Christian Porter on Monday gave notice that he’s determined to stage a fightback, however damaged his ministerial career might appear at the moment.
The Attorney-General launched a defamation action against the ABC and journalist Louise Milligan over the article that initially reported an allegation of historical rape by a cabinet minister had gone to the police.
Porter on Monday also put a date on his return to work – March 31. That means he doesn’t have to face parliament until the budget session, but indicates he has no intention of quitting the frontbench, which seemed one option for him after this crisis broke.
Porter strongly denies the rape accusation but previously asked, rhetorically: how could he disprove something that didn’t happen? Now he’s turning the line on its head – he’s challenging the ABC to run a defence of truth, proving it did happen.
Whatever the outcome, this is shaping as a case for the history books, with a star cast – the nation’s first law officer, Australia’s public broadcaster, lawyers from the cream of the profession.
The defamation action may ease pressure on Scott Morrison over the calls for an independent inquiry to determine whether Porter is a fit and proper person for his position. The case, under civil law, will be its own sort of inquiry.
Porter, a Crown prosecutor in a former life, is making a calculated tactical decision that attack is the best form of defence.
For the ABC, there’ll be wider implications – and more at stake – than just the case itself. The broadcaster is a punching bag for its critics in the Coalition and the right wing commentators, who attack it as politically biased. Milligan was at the centre of reporting allegations against Cardinal George Pell, whose convictions were quashed by the High Court.
The word from Morrison’s office has been he’s wanted Porter to stay, rather than step down to clear away a political problem.
Morrison will hope, with the legal action afoot, the political heat around Porter will cool somewhat.
We’ll soon see whether this is heroically optimistic. But what’s absolutely clear is that the two separate and very different rape allegations dominating federal politics have unleashed a push by women to be heard that had been waiting to erupt.
The March4Justice protests show the organised anger of women is a potent force – what’s yet to be tested is its longer term strength. And Morrison’s reaction indicates he’s ill-equipped to deal with a political challenge that has become a social bushfire.
Monday’s marches were nationwide but in Canberra the day belonged to Brittany Higgins, the young former Liberal staffer whose claim she was raped by a colleague in Linda Reynolds’ ministerial office was a catalyst for forcing action to deal with parliament house’s dark side.
Higgins put Morrison directly in her sights in an emotional but controlled speech, accusing him of playing a double game.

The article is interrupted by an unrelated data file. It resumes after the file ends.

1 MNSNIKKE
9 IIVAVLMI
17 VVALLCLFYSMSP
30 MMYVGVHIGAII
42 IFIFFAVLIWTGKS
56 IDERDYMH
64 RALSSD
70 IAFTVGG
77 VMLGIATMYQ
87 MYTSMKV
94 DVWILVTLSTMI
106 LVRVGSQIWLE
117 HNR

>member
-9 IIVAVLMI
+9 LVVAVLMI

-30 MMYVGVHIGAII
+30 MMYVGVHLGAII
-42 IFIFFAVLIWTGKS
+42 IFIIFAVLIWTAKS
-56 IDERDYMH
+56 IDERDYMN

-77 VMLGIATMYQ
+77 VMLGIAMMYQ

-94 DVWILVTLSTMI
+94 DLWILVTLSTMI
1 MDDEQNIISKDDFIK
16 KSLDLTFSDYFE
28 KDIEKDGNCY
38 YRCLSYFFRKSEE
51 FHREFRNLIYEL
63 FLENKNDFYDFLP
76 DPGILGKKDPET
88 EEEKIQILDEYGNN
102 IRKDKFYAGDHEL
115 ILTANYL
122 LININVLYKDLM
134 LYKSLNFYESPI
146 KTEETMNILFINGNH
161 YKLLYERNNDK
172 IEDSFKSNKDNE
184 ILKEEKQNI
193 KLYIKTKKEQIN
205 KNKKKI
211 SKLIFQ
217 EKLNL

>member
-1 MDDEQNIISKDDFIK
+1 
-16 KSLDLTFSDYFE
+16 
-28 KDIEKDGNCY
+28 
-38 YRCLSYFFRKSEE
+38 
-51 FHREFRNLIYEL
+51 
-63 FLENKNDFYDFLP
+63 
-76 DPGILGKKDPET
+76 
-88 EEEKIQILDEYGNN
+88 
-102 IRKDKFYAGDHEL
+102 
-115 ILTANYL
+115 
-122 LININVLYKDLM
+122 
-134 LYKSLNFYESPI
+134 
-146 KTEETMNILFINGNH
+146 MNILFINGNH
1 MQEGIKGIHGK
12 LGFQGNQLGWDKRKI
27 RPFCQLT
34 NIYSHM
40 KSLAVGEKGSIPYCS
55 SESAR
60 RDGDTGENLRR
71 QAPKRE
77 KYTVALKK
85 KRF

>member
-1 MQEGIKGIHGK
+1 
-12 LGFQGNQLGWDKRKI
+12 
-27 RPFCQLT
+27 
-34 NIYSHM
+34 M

“I watched as the Prime Minister of Australia publicly apologised to me through the media, while privately his team actively discredited and undermined my love ones,” she told the thousands of assembled women.
And she took aim more generally, declaring the women were there because “we fundamentally recognise the system is broken, the glass ceiling is still in place, and there are significant failings in the power structures within our institutions. We are here because it is unfathomable that we are still having to fight this same stale, tired fight.”
To an extraordinary extent, and in a testament to the importance of individuals at particular times, Higgins and Porter’s deceased accuser have become the conduits for women’s grievances – grievances extending far beyond the alleged circumstances of those two women.
Morrison cast his response to March4Justice in what might be characterised as narrowly conventional terms. In a statement to parliament, he spoke about what had been, and was being, done to tackle the scourge of violence against women. He also went to the issues in parliament house.
But he has not shown himself able to relate effectively to the emotional intensity that has gripped many women as they seek to raise their voice. It is, one suspects, beyond his ken.
Morrison’s refusal to meet the women on their own ground brought to mind John Howard’s unwillingness to join the 2000 march for reconciliation across Sydney Harbour Bridge. He misjudged in not sending his Minister for Women, Marise Payne, to mingle with the marchers.
The PM had offered to see a delegation in his office. But the organisers played the power game, and declined.
Anthony Albanese understood better than Morrison. “We had, today, women gather around Australia with a few very clear and unambiguous messages – hear us roar,” he told parliament.
But earlier the Labor leader struggled when peppered by reporters with questions about a private Facebook group (revealed by Sam Maiden on news.com) where Labor present and former staff have listed allegations of sexual misconduct by male staffers and MPs.
Albanese could only stress the party had a process to deal with complaints, and say women should come forward. It was difficult to look into anonymous suggestions, he said.
It’s easy to say the last few weeks mark some sort of political “moment” – measured perhaps by the Coalition’s knock in Newspoll, which saw Labor move ahead on the two-party vote.
It’s much harder to predict where that “moment” will lead in electoral terms. Right now, Morrison can’t know either. But Monday must have told him the government’s perennial “women problem” has suddenly become broader, deeper and more dangerous.